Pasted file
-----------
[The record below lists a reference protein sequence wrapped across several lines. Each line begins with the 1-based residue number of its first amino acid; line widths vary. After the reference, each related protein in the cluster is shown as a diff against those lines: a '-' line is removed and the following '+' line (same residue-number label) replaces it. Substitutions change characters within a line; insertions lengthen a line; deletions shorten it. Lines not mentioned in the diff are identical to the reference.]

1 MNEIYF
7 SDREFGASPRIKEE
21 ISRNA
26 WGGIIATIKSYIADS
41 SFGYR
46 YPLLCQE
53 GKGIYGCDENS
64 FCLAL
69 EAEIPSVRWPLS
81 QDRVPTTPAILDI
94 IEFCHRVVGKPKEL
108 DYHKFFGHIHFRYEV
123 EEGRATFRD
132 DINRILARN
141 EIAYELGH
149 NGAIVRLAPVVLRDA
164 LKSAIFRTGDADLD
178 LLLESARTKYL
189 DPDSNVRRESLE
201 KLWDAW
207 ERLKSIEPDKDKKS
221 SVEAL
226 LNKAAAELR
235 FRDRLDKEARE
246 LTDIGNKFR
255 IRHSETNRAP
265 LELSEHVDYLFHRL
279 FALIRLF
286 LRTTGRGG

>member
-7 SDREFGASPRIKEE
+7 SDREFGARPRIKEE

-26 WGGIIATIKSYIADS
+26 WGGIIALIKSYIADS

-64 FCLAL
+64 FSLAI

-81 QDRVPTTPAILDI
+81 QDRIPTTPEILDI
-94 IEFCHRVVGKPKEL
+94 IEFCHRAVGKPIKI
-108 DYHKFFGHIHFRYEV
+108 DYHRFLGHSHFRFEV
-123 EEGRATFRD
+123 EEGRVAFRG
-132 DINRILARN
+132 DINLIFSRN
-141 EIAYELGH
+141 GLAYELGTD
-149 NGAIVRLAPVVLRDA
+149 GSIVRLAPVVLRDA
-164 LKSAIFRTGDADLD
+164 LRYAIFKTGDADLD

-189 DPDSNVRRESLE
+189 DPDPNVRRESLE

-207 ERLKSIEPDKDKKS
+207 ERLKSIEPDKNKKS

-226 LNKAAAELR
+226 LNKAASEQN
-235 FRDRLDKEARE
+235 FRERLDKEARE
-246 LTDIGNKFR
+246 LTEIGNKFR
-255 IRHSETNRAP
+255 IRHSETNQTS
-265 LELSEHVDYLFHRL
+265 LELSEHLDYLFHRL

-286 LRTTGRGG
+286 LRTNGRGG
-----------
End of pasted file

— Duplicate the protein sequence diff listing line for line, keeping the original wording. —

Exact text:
[The record below lists a reference protein sequence wrapped across several lines. Each line begins with the 1-based residue number of its first amino acid; line widths vary. After the reference, each related protein in the cluster is shown as a diff against those lines: a '-' line is removed and the following '+' line (same residue-number label) replaces it. Substitutions change characters within a line; insertions lengthen a line; deletions shorten it. Lines not mentioned in the diff are identical to the reference.]

1 MNEIYF
7 SDREFGASPRIKEE
21 ISRNA
26 WGGIIATIKSYIADS
41 SFGYR
46 YPLLCQE
53 GKGIYGCDENS
64 FCLAL
69 EAEIPSVRWPLS
81 QDRVPTTPAILDI
94 IEFCHRVVGKPKEL
108 DYHKFFGHIHFRYEV
123 EEGRATFRD
132 DINRILARN
141 EIAYELGH
149 NGAIVRLAPVVLRDA
164 LKSAIFRTGDADLD
178 LLLESARTKYL
189 DPDSNVRRESLE
201 KLWDAW
207 ERLKSIEPDKDKKS
221 SVEAL
226 LNKAAAELR
235 FRDRLDKEARE
246 LTDIGNKFR
255 IRHSETNRAP
265 LELSEHVDYLFHRL
279 FALIRLF
286 LRTTGRGG

>member
-7 SDREFGASPRIKEE
+7 SDREFGARPRIKEE

-26 WGGIIATIKSYIADS
+26 WGGIIALIKSYIADS

-64 FCLAL
+64 FSLAI

-81 QDRVPTTPAILDI
+81 QDRIPTTPEILDI
-94 IEFCHRVVGKPKEL
+94 IEFCHRAVGKPIKI
-108 DYHKFFGHIHFRYEV
+108 DYHRFLGHSHFRFEV
-123 EEGRATFRD
+123 EEGRVAFRG
-132 DINRILARN
+132 DINLIFSRN
-141 EIAYELGH
+141 GLAYELGTD
-149 NGAIVRLAPVVLRDA
+149 GSIVRLAPVVLRDA
-164 LKSAIFRTGDADLD
+164 LRYAIFKTGDADLD

-189 DPDSNVRRESLE
+189 DPDPNVRRESLE

-207 ERLKSIEPDKDKKS
+207 ERLKSIEPDKNKKS

-226 LNKAAAELR
+226 LNKAASEQN
-235 FRDRLDKEARE
+235 FRERLDKEARE
-246 LTDIGNKFR
+246 LTEIGNKFR
-255 IRHSETNRAP
+255 IRHSETNQTS
-265 LELSEHVDYLFHRL
+265 LELSEHLDYLFHRL

-286 LRTTGRGG
+286 LRTNGRGG